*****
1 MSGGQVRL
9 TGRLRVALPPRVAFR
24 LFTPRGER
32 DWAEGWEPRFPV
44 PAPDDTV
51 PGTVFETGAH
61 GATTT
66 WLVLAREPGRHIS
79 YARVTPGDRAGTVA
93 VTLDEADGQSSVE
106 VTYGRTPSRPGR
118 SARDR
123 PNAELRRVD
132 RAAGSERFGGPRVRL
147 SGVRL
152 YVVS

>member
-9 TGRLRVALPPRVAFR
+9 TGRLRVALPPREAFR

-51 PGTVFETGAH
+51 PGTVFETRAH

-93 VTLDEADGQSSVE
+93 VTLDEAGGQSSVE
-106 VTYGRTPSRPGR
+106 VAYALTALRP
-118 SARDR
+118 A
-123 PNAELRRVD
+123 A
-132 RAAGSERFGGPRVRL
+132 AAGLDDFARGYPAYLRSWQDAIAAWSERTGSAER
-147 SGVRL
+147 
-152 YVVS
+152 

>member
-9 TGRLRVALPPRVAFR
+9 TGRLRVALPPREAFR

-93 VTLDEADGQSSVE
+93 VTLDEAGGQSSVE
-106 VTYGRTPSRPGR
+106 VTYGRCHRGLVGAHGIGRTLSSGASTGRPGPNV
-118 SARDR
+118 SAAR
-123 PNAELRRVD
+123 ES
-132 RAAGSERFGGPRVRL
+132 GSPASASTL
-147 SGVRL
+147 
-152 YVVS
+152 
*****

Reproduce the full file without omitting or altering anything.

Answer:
1 MSGGQVRL
9 TGRLRVALPPRVAFR
24 LFTPRGER
32 DWAEGWEPRFPV
44 PAPDDTV
51 PGTVFETGAH
61 GATTT
66 WLVLAREPGRHIS
79 YARVTPGDRAGTVA
93 VTLDEADGQSSVE
106 VTYGRTPSRPGR
118 SARDR
123 PNAELRRVD
132 RAAGSERFGGPRVRL
147 SGVRL
152 YVVS

>member
-9 TGRLRVALPPRVAFR
+9 TGRLRVALPPREAFR

-51 PGTVFETGAH
+51 PGTVFETRAH

-93 VTLDEADGQSSVE
+93 VTLDEAGGQSSVE
-106 VTYGRTPSRPGR
+106 VAYALTALRP
-118 SARDR
+118 A
-123 PNAELRRVD
+123 A
-132 RAAGSERFGGPRVRL
+132 AAGLDDFARGYPAYLRSWQDAIAAWSERTGSAER
-147 SGVRL
+147 
-152 YVVS
+152 

>member
-9 TGRLRVALPPRVAFR
+9 TGRLRVALPPREAFR

-93 VTLDEADGQSSVE
+93 VTLDEAGGQSSVE
-106 VTYGRTPSRPGR
+106 VTYGRCHRGLVGAHGIGRTLSSGASTGRPGPNV
-118 SARDR
+118 SAAR
-123 PNAELRRVD
+123 ES
-132 RAAGSERFGGPRVRL
+132 GSPASASTL
-147 SGVRL
+147 
-152 YVVS
+152 